review, rehash, rethink and then onward
I am taking my own advice.
In this pandemic moment, there’s plenty to learn from standing still.
The pandemic is an opportunity to review, rethink, rehash.
I have followed the development of Mycelium in Industry for the last few years and thought it would be good to stand back and review ………..
In this post:
Growing a circular economy with fungal biotechnology: a white paper
Rethinking….MycoComposite Construction is par with WOOD?
Rethinking….Growing Myceliated Facades
Some related projects: 3-D printing, research, Fungar.eu , video
…Myco-Composite Suppliers and other posts listed at the bottom
above image: https://thegrowingpavilion.com/
The Framework for my rehash comes from:
The EUROFUNG Consortium
The EUROFUNG network, founded in 1995, represents a European virtual centre expertise with globally recognised experts and long-term industry/academia collaborations in the field of white biotechnology. It has grown into a foundation with the aim to explore and enlarge the possibilities of filamentous fungi as cell factories.
the 2nd Think Tank meeting held by the EUROFUNG consortium Oct. 2019
The term ‘biotechnology’ was coined by the Hungarian Karl Ereky in 1919, the same year that Pfizer became the first company to commercialise a product manufactured by the controlled fermentation of a mould. The product Pfizer made was citric acid for commercial use as a flavouring agent, acidifier and chelating agent in food, beverages, and the pharma and chemical industries. It was produced biotechnologically with the mould Aspergillus niger, and 100 years later, citric acid is still produced with this filamentous fungus and has formed a fast growing multibillion Euro market for convenience foods and beverages. Many organic acids, enzymes, life-saving antibiotics and drugs are produced by filamentous fungi, and a lot of our foods and beverages would not exist at all without their fermentative capacities. It is undisputed that filamentous fungal-based biotechnology is of pivotal importance to our daily lives. …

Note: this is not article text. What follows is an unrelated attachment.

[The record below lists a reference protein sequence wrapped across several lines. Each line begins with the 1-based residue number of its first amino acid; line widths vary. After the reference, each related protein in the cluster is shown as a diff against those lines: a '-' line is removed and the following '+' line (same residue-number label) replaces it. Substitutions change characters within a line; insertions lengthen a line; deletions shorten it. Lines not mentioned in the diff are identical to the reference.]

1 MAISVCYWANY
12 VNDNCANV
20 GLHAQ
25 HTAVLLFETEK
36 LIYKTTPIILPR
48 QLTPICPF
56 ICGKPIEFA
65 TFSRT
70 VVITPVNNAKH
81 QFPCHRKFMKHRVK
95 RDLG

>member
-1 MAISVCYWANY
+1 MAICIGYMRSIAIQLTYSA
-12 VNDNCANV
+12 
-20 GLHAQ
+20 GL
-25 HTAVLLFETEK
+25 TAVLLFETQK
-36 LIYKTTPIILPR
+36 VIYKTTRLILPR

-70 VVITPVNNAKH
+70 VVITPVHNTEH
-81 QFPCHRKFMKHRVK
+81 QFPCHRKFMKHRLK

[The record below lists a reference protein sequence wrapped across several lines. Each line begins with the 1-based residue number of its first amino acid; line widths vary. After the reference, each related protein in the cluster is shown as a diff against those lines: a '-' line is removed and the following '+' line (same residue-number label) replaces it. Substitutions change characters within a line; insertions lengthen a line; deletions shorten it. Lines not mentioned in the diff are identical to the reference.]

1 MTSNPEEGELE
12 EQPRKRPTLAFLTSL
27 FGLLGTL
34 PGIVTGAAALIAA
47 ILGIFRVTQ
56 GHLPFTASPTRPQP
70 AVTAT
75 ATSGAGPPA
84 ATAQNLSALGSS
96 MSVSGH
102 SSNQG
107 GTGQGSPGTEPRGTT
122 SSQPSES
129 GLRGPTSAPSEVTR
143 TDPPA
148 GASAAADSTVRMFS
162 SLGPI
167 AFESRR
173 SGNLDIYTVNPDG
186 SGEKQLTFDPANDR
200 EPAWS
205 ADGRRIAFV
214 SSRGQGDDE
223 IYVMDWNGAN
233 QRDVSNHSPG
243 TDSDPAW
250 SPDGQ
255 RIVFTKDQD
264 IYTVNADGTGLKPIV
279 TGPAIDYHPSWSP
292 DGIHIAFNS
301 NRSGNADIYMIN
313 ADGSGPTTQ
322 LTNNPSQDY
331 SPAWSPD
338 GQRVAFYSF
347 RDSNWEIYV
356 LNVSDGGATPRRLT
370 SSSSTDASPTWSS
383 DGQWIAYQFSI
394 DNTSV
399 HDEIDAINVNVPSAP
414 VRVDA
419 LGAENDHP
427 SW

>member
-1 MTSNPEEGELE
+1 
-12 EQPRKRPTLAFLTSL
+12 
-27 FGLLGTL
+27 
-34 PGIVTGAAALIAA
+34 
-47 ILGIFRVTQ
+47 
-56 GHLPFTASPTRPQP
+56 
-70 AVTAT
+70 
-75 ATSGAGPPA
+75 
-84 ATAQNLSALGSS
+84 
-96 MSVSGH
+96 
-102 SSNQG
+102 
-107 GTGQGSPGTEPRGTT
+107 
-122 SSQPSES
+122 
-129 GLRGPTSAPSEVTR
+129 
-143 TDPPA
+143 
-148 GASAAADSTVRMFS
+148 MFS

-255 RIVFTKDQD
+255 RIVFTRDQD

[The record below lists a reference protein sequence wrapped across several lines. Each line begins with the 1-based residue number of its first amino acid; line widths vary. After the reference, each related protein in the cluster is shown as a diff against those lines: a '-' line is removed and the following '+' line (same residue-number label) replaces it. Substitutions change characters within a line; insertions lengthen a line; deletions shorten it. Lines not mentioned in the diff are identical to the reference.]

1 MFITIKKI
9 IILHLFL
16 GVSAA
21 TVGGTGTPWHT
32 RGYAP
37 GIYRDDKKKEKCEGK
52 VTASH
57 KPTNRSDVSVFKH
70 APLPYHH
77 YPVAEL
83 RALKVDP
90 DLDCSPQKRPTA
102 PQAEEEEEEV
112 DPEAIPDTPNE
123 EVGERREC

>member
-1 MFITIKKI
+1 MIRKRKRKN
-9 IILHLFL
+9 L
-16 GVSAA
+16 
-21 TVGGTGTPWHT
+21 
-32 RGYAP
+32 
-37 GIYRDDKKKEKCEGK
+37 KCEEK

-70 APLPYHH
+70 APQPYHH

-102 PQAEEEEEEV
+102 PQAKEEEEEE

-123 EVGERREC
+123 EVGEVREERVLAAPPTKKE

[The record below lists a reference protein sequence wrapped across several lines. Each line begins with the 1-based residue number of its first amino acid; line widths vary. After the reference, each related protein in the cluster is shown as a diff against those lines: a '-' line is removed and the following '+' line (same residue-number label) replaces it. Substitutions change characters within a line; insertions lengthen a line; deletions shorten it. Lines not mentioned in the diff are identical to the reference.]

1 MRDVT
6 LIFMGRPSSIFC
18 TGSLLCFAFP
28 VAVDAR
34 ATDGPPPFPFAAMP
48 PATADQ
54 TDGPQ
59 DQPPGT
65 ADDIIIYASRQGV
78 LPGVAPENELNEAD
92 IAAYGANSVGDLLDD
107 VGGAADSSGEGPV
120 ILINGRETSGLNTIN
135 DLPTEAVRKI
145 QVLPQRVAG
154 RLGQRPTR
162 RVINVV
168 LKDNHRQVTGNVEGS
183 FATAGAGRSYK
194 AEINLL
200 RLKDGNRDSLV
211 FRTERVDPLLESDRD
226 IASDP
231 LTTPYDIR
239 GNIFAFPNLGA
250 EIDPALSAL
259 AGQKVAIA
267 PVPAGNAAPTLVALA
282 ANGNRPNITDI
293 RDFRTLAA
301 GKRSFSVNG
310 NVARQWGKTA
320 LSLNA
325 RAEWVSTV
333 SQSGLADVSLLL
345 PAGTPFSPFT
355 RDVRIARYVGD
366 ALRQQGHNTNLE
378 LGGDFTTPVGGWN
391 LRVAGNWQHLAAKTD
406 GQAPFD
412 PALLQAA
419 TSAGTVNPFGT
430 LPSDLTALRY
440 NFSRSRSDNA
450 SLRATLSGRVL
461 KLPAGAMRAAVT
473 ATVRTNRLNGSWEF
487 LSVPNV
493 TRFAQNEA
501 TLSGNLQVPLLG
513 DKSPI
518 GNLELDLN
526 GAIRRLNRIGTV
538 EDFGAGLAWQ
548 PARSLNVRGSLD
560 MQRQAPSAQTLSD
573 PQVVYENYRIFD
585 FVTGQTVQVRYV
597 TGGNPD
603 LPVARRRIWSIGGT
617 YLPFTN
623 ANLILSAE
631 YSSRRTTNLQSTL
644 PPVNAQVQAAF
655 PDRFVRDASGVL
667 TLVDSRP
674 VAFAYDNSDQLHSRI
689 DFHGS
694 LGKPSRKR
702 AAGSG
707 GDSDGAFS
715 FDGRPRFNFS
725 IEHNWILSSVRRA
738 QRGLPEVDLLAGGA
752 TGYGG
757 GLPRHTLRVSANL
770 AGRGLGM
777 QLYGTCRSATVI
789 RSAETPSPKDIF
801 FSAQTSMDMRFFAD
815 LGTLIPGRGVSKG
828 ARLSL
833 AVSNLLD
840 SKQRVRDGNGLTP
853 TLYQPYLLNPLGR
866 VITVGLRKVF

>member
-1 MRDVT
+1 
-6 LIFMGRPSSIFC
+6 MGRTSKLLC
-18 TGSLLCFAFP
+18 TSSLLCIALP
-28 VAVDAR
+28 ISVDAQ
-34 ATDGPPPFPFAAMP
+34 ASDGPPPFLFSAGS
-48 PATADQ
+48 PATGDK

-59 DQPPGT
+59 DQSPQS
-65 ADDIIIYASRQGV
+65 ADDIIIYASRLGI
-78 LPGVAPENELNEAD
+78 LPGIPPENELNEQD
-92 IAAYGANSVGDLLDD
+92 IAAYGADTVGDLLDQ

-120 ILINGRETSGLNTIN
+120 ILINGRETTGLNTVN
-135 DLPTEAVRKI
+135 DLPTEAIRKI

… A 100 years after the birth of fungal biotechnology, this platform technology is undergoing a renaissance by providing sustainable solutions for diverse industries and markets. In the following, we will summarize current and anticipated products made from moulds and mushrooms and related new avenues of research. We will also highlight recommendations discussed during the EUROFUNG 2nd Think Tank consortium for ways to drive innovation in this renaissance through strategic and infrastructural measures for basic and applied science on filamentous fungi.
FROM THE SECTION:
The lifestyle of filamentous fungi—moulds and mushrooms
The life of a filamentous fungus usually starts with a spore, which has a diameter of only a few microns (µm). The spore starts to swell in a humid and nutrient-rich environment and germinates. A germ tube is formed that elongates to eventually form a thread-like, filamentous cell, called a hypha. After the hypha grows and elongates for some time, it forms a network of interconnected hyphal threads called a mycelium. When nutrients become limited in the substrate within which the mycelium lives, the mycelium starts to explore the air and space in order to form reproductive structures. …